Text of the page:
Rodriguez got his first victory in the 1963 Denver Open. The next year was the finest he ever had on the regular Tour. He won two tournaments, the Lucky International Open and the Western Open, and finished ninth on the money list.
But in 1965 he suddenly and mysteriously lost his touch. Rodriguez is still not sure why, but several factors played a role. First, his father's death had left a huge void. He tried to fill part of it with a new family. He and his wife, Iwalani, a native Hawaiian (her name means "Bird of Heaven"), recently celebrated their 23rd anniversary. However, the responsibility of supporting his wife and her daughter from a previous marriage, Donnette, as well as being the financial rock for his family in Puerto Rico, often caused Rodriguez to try too hard. But his worst days came after he wrote an article about putting for a golf magazine and incurred "paralysis by analysis." Suddenly, he had no confidence, despite trying hundreds of putters and remedies that included filling his putter shaft with sand. "I got $50 for that article, but it cost me a million," he says. "I would get to the dance floor, but I couldn't hear the band."
Today, Rodriguez, who is relentlessly positive in his outlook about everything else, is a fatalist when it comes to putting. "Putting is not golf," he says. "It's the end. When you miss a short putt, it's over. You can never recover that stroke."
Although he won five more times on the regular Tour after 1964, his last victory coming in the 1979 Tallahassee Open, Rodriguez never fulfilled the promise of his early years. His best finish in a major championship was a tie for sixth in the U.S. Open in 1981. His biggest money year was 1972, when he won $113,503. Over 26 years he averaged slightly less than $40,000 a year in winnings. By the mid-'70s, most of his income, which ran as high as $200,000 a year, was coming from exhibitions and corporate outings.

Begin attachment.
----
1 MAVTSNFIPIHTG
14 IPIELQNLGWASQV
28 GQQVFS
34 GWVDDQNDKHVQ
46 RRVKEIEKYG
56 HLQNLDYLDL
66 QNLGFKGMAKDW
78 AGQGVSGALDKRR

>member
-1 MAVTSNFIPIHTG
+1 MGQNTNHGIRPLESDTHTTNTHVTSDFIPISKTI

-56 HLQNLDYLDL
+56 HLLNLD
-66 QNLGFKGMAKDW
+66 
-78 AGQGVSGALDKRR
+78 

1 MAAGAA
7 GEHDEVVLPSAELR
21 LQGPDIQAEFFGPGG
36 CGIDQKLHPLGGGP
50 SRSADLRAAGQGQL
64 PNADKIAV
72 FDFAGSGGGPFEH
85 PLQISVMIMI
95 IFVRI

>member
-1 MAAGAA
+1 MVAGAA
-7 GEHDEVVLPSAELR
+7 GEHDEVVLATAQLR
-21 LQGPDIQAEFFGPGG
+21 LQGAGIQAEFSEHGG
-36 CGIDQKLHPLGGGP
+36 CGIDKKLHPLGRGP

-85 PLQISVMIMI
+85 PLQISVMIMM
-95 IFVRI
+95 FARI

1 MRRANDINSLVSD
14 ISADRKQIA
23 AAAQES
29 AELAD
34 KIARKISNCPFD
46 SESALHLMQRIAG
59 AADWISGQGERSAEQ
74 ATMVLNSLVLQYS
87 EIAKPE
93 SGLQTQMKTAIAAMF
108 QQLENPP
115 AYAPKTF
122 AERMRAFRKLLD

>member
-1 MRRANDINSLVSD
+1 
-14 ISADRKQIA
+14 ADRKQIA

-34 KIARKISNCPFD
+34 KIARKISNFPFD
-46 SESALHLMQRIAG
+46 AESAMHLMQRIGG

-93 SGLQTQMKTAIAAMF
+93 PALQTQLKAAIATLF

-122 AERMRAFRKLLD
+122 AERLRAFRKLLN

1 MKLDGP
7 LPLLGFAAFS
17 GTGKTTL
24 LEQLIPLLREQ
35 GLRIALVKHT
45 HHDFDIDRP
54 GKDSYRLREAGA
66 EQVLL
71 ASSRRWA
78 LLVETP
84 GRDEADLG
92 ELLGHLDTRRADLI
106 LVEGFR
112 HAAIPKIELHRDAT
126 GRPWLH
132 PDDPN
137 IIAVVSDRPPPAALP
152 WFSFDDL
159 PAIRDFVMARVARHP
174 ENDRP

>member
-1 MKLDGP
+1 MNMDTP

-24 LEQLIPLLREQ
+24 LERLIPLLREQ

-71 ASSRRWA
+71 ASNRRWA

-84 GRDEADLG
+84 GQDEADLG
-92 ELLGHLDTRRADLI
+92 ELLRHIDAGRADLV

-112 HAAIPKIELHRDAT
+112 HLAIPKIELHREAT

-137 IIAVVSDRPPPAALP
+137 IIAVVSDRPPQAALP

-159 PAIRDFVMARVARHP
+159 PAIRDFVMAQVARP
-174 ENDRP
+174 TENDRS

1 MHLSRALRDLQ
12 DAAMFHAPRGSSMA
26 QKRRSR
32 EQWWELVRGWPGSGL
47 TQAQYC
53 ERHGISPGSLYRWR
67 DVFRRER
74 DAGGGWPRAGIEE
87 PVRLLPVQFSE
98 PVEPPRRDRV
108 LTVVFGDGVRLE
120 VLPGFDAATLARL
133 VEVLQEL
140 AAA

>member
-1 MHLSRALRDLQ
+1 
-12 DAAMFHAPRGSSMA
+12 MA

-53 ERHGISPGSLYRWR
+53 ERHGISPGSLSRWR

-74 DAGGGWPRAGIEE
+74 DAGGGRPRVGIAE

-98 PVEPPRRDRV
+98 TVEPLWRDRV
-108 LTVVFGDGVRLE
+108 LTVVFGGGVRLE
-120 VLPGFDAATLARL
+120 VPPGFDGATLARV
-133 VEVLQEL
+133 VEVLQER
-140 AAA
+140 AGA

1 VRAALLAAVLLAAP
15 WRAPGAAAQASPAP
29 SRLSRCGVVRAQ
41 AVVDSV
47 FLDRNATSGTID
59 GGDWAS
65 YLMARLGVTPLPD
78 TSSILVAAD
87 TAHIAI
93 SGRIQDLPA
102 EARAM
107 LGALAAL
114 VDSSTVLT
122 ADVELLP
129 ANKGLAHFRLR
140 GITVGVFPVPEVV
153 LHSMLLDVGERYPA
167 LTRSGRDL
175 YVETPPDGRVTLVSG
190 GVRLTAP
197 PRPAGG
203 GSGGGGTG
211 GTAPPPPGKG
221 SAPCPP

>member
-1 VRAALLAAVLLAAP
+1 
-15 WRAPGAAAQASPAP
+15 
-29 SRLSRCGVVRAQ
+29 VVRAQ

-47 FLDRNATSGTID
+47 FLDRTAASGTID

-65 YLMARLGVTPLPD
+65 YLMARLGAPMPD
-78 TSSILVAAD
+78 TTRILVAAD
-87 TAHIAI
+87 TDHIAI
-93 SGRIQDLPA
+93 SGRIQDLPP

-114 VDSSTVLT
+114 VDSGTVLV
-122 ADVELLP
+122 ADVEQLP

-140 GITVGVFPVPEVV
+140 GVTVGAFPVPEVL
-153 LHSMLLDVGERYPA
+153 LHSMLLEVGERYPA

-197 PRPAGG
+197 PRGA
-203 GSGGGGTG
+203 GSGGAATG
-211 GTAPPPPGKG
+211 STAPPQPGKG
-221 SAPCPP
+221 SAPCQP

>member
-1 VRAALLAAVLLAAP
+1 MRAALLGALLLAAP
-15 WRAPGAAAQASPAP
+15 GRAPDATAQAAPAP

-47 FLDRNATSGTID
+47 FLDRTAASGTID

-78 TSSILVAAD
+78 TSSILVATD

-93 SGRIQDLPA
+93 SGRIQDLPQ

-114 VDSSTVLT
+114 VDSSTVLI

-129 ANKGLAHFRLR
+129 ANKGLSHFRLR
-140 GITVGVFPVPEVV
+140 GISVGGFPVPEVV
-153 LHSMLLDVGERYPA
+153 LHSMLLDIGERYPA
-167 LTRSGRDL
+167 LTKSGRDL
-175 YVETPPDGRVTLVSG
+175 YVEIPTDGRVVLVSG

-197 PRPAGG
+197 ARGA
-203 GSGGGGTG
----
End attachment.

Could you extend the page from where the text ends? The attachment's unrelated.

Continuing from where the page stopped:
Yet even when he was playing his worst, Rodriguez never became morose. "I've never known depression," he insists. Humor has always been his antidote. At the 1974 Sahara Invitational in Las Vegas, he made an eight on the 72nd hole to blow the tournament. In the pressroom he said, "I've been coming to Vegas for many years, but I finally figured out how to make a hard eight."
It's an attitude that eventually made the former Four-Stroke Penalty one of the most popular players among his colleagues on the Tour. Rodriguez's staple greeting, offered to nearly everybody he knows, is "Hello, Pards."
"Nobody is a nobody with Chi Chi," says PGA Tour player Peter Jacobsen. "He shows young guys new shots, and he shows them respect. A lot of guys act according to what they shot, but Chi Chi has never been like that."
The ray of light that kept Rodriguez playing was the Senior tour. As he approached the magic age of 50, he harbored visions of burning it up. But it came as a shock to him three years ago when Nicklaus asked him to endorse a line of clubs for MacGregor Golf Company, which Nicklaus co-owns. "Jack told me he thought I could still play," says Rodriguez. "That meant a lot." Shortly thereafter, he negotiated a lifetime deal as a spokesman for Toyota. With the increased security came new confidence. "I started thinking, 'If these guys think I can be a star, maybe I will be,' " he says.
And he has been. Rodriguez's goal this year is to break Peter Thomson's Senior tour record of nine wins in a year. "I'd like to put it out there where Jack and Lee [Trevino] will have to really go to catch it," he says.
But if he never wins again, don't feel sorry for Rodriguez. Eddie Elias, who has been his manager since 1964, remembers a telling moment: "Cheech told me, 'You know, when I lose, I don't mind. And when I win, I sort of feel like I'm used to it.' "